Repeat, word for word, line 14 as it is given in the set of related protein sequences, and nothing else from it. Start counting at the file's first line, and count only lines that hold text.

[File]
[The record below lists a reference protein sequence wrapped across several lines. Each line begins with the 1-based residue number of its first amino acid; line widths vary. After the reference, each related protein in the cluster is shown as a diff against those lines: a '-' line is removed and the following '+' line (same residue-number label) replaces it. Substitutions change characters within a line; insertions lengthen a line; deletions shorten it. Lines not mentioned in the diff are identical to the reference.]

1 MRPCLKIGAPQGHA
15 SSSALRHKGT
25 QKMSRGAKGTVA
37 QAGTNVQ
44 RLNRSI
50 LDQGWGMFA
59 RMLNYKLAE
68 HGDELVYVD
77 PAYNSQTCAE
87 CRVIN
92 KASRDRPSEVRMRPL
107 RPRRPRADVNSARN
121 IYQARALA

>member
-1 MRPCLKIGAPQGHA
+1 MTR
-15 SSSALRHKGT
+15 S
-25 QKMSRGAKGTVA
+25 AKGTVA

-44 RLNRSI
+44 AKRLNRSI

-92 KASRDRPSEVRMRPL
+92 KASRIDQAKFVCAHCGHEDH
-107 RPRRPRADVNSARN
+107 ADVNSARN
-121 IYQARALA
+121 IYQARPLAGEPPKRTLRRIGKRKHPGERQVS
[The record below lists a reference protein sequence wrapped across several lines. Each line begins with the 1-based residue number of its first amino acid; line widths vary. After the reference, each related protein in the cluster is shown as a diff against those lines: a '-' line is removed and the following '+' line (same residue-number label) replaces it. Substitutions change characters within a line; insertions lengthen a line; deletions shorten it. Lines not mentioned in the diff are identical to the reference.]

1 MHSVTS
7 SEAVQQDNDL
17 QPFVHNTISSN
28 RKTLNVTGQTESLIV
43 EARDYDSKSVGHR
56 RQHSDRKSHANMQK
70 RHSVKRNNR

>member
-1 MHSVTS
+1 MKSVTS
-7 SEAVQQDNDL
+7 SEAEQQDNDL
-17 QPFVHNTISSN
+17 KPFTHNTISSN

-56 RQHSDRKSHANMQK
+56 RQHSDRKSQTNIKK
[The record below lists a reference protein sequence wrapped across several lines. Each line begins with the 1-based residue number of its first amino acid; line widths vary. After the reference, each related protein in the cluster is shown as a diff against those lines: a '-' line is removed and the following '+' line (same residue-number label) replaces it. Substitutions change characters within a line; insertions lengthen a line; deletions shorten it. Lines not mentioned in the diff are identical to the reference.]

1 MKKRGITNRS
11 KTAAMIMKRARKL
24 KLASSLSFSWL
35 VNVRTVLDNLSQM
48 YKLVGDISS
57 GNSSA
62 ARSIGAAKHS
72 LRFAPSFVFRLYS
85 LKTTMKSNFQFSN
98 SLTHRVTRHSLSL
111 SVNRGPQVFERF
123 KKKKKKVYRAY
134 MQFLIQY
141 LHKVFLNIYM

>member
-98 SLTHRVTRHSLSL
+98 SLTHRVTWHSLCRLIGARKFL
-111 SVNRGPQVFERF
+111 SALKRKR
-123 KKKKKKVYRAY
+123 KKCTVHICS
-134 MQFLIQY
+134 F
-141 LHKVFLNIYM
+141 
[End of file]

121 IYQARALA